We were trading plants via the garage, so I somehow missed going inside the front garden. As a result, I have just a few pics of the driveway area and side garden.  I loved this juxtaposition of the foxglove with the Agave americana variegata.

A Grevillea I have forgotten the name of. So pinky-red, with such bright green foliage!
Skyler loves a container, and can cleverly integrate almost anything that holds soil (and even a few things that don't) into her planting groups.




Here she is doing some last minute weeding behind one of her largest containers, a decommissioned canoe that's being used as a pond.

The canoe floats up a stream of Allium christophii, punctuated by Rosa sericea f. pteracantha and geraniums.

The freshly mowed paths lead me throughout the sizeable back garden beds.


With a garden this size, Skler can grow the really big plants my modest urban garden can only dream of, like the Gunnera manicata, above, the Fremontodendron at the beginning of this post, or Calycanthus ('Hartlage Wine'?), below.
This green and purple portal is about halfway down the garden, and seems to mark the change from more intensively cultivated beds to beds of bigger shrubs and trees.

There's lots to discover and enjoy as you head deeper into the garden

Cistus x hybridus 'Mickie'


 




Turning back and approaching the house, you see Skyler's love of strong color come into play again.


It was a delight to to actually tour the garden Skyler blogs about almost daily, as she chronicles her work and home gardens, what she's reading, and her philosophies and musings, in the small Washington coastal town of Ilwaco. If you give it a read, I bet you'll be as hooked as I was.





Wednesday, July 15, 2020

Garden Bloggers' Bloom Day - July 2020

Like many of the gardeners I know, I have been spending even more time in my garden this month. So you'd think I'd have even more flowers to show for my efforts on this July Bloom Day. Not so much. The flowers in my garden typically peak in June, so there's generally more foliage and fewer blooms as summer moves along. But I still have flowers, so here come the stars of my July garden.

Aesclepias tuberosa is winding down but still happily attracting pollinators.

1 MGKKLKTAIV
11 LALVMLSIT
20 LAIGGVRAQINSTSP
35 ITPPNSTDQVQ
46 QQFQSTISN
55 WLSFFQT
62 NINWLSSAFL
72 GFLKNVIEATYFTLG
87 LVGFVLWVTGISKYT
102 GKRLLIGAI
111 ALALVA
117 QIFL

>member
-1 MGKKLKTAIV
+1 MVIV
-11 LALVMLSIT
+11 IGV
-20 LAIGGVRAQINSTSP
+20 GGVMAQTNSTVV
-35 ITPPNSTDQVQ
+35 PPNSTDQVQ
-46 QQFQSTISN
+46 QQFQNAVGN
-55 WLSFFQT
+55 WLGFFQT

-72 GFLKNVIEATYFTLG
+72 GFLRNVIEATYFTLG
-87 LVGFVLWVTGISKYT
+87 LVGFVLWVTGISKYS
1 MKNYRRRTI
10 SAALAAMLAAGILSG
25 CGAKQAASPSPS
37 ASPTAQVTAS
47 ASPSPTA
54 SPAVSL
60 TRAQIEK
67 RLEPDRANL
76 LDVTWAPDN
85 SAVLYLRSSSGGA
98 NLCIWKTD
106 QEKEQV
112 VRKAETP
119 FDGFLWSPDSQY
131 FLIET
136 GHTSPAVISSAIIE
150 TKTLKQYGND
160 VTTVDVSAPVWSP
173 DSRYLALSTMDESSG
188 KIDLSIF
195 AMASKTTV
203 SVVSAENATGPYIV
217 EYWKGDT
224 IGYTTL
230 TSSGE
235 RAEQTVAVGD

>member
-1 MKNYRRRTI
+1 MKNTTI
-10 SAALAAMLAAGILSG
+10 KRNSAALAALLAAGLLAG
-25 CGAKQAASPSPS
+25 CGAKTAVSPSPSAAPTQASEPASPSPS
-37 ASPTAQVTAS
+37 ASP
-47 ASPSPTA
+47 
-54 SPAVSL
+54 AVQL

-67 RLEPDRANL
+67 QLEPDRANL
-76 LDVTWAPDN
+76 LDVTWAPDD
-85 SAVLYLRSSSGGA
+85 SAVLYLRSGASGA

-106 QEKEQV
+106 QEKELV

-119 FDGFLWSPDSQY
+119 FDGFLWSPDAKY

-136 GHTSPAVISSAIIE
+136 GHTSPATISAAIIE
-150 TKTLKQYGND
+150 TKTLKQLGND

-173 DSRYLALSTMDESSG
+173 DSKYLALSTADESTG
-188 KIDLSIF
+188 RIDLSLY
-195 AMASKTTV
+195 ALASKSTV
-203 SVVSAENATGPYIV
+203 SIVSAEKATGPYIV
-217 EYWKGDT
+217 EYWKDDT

Catananche caerulea is hitting its mid-summer stride.

The odd but pretty flowers on a Syneilesis aconitifolia hybrid. I like the dark and light contrast.

Callistemon 'Woodlander's Hardy Red' has pushed out a few last blooms.


I know it's Bloom Day, but I think the foliage of Eryngium pandanifolium var lasseauxii rivals its blooms. Let's enjoy them both!
Bloom:
Foliage:

And here are the bigger, fatter blossoms on Eryngium agavifolium.

A surprise, late-blooming Lewisia cotyledon 'Sunset Shades'.


It's Agastache time. My all-time favorite, below, is Agastache 'Acapulco Orange'. 

And here are A. 'Apricot Sprite' in back, and A. rupestris in front.

Keeping it red hot (with apologies for the equally hot exposure) is Echinacea 'Sombrero Salsa Red'.

And heating up the shade, Clivia miniata 'Belgian Hybrid Orange'.

An unknown heather, putting on the pink.

Eucomis comosa 'Sparkling Burgundy'.

Helenium puberulum had a rough go of establishing itself, but it has stabilized and is blooming with lots of goofy round flower-balls.
Dianthus barbatus 'Green Ball' was a novelty impulse purchase a few years ago. I never expected it to winter over for multiple years, but it's better than new. (ummm, kindly ignore that tuft of oxalis I missed weeding out.)

I love the waxy look and the peachy-pink color of Hesperaloe parviflora flowers.


Let's conclude with the vine and flowers whose scent epitomizes summer to me, Trachelospermum jasminoides.

And that's it for blooms at Longview Ranch, where I'm joining Carol, of May Dreams Gardens, to celebrate the flowers of July.

Happy Bloom Day!